The cryptowave is only going to build more momentum in the next 12 to 18 months. Just two weeks ago Barclays announced a partnership with a leading crypto company to facilitate payments to buy Bitcoin, Ethereum and Litecoin, the most established crypto assets. This may reflect a trend of major financial institutions moving away from outright denunciation of cryptocurrencies to a cautious participation, marking a significant shift in their approach and making these assets much more accessible to new investors.
Cryptocurrencies are seeing a remarkable increase in transparency, further improving trust. There are now a number of companies specialising in interrogating the blockchain of Bitcoin, establishing whether the currency has been used in any potentially illegal transactions on the dark web. This could make a huge difference to the willingness of those new to the market to invest in the currency. Bitcoin and other cryptocurrencies still labour under a perception of being used for dodgy dealings in dark corners of the internet, but with the increase in transparency, investors will feel much more comfortable putting their money into this market.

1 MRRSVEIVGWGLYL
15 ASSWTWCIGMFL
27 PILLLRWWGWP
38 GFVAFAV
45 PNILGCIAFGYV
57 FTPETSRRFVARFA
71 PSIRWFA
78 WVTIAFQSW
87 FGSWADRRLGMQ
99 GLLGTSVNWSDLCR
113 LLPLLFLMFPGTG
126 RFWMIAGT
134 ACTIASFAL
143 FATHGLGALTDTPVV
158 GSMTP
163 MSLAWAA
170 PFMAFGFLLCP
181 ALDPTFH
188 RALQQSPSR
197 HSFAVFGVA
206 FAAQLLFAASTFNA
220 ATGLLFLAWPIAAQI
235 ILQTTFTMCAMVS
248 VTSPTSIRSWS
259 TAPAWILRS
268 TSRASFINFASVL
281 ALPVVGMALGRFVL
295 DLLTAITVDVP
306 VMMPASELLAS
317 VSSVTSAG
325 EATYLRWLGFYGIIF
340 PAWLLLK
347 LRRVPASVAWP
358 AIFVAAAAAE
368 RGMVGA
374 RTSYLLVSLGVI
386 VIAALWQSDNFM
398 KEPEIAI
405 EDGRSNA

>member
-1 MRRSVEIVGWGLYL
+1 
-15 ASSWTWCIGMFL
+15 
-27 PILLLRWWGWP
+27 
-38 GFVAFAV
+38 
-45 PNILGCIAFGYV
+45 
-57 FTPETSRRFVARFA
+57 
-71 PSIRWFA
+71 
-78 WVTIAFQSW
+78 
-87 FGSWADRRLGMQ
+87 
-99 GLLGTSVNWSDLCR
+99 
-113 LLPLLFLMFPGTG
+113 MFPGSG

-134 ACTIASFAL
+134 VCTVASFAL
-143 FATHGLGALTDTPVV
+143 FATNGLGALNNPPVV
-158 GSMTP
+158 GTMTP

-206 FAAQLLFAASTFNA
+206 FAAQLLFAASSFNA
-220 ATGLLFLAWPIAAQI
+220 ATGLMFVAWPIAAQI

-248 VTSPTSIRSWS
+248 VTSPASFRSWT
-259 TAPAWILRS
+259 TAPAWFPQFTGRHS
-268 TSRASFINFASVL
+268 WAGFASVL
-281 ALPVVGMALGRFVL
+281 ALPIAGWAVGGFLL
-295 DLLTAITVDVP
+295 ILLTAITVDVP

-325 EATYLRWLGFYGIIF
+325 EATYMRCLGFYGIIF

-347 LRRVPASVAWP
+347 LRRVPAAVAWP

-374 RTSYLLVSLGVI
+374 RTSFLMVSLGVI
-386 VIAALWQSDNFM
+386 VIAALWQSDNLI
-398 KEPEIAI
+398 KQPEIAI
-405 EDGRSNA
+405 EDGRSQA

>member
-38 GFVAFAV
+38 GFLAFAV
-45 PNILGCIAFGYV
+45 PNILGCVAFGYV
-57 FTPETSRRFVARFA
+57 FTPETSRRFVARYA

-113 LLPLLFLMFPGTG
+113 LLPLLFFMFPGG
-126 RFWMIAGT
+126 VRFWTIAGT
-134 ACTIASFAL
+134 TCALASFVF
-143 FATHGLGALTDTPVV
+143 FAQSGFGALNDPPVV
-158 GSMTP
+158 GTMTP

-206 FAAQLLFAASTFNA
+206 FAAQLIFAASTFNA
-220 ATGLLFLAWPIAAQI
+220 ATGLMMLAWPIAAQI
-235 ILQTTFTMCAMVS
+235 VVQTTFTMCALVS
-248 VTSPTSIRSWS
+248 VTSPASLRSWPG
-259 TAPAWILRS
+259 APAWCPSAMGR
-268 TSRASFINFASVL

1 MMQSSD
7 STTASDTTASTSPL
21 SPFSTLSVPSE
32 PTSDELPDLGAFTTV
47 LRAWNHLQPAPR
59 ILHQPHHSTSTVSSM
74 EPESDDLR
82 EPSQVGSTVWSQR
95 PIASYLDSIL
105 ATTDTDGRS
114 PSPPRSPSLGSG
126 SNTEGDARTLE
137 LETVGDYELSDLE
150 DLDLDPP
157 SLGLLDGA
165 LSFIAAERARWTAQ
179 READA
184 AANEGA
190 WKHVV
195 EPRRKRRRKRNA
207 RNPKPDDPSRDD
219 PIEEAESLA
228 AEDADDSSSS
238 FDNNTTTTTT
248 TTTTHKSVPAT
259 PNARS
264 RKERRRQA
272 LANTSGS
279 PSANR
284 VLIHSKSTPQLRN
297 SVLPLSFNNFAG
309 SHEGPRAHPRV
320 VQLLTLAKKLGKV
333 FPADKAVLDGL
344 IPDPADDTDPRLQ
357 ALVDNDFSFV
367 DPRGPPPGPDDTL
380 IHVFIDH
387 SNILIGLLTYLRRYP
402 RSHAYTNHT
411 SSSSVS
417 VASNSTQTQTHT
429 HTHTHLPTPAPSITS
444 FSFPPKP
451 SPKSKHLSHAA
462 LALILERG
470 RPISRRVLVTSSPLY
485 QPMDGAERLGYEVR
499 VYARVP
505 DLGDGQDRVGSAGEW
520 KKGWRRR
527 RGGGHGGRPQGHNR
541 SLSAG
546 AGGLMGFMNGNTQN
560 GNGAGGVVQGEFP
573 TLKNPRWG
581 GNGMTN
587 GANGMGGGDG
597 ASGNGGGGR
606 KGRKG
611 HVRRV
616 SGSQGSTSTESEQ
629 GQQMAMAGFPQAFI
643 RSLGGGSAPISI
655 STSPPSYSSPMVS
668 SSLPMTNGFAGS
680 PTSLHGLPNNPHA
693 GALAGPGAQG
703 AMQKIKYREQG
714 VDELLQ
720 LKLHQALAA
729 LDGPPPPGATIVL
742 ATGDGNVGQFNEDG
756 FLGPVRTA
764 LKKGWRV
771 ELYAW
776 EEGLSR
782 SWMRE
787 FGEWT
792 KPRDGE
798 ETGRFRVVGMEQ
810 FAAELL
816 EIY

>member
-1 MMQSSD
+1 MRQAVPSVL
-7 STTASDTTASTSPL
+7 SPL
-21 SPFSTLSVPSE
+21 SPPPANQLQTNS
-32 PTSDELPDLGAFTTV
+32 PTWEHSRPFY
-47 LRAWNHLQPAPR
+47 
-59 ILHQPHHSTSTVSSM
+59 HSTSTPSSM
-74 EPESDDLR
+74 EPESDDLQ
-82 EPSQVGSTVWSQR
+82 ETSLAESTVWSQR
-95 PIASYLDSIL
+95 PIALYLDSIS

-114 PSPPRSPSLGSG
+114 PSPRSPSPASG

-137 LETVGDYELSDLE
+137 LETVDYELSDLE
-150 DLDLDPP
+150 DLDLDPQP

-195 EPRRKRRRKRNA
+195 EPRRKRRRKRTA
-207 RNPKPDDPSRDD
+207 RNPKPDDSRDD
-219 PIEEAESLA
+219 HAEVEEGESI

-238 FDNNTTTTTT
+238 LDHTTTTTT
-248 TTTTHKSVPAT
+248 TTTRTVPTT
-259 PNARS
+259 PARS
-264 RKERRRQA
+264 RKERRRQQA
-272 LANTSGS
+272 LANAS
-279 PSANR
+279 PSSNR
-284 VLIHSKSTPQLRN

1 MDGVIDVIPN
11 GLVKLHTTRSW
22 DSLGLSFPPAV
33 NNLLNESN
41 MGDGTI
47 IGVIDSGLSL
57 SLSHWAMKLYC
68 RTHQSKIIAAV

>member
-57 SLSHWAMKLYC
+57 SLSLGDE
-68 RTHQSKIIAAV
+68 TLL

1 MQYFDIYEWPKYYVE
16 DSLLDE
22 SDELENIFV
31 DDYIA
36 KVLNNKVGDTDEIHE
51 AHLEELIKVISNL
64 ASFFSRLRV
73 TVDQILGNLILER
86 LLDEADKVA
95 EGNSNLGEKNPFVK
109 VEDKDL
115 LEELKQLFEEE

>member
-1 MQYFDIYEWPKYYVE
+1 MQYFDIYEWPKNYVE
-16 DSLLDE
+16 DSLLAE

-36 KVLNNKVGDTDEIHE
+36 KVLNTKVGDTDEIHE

Of course, there are many ICOs that do not go through the proper regulatory procedures before launching, and it is these less-than-scrupulous organisations that are prompting Facebook and Google banning ICO advertising. However, there are many players in the market, backed by some of the biggest venture capitalists in Silicon Valley, that are spending hundreds of thousands of dollars on legal fees to ensure that they align completely with whichever regulatory environment that they operate in. We are increasingly seeing leading regulators, such as FINMA and the Gibraltar Financial Services Commission, embracing this innovation, issuing guidance and frameworks to companies looking to issue an ICO to ensure they do so responsibly and effectively. Smaller investors, who could be priced out of investing in exciting tech stocks like Amazon and Facebook, can access fantastic opportunities with ICOs, either getting in on the ground floor in the initial offering, or when the coin is listed on an exchange.
The ICO industry is currently something of a Wild West scenario. However, we are also at the early stages of what will be a transformative asset class. There is no doubt that we will see a number of new investors in cryptocurrencies and assets increase as the market matures, as regulators get up to speed with the technology, as the big banks begin to adopt more open-minded positions and as the transparency of cryptocurrency transaction history continues to improve.
Zafar Kanani, email@example.com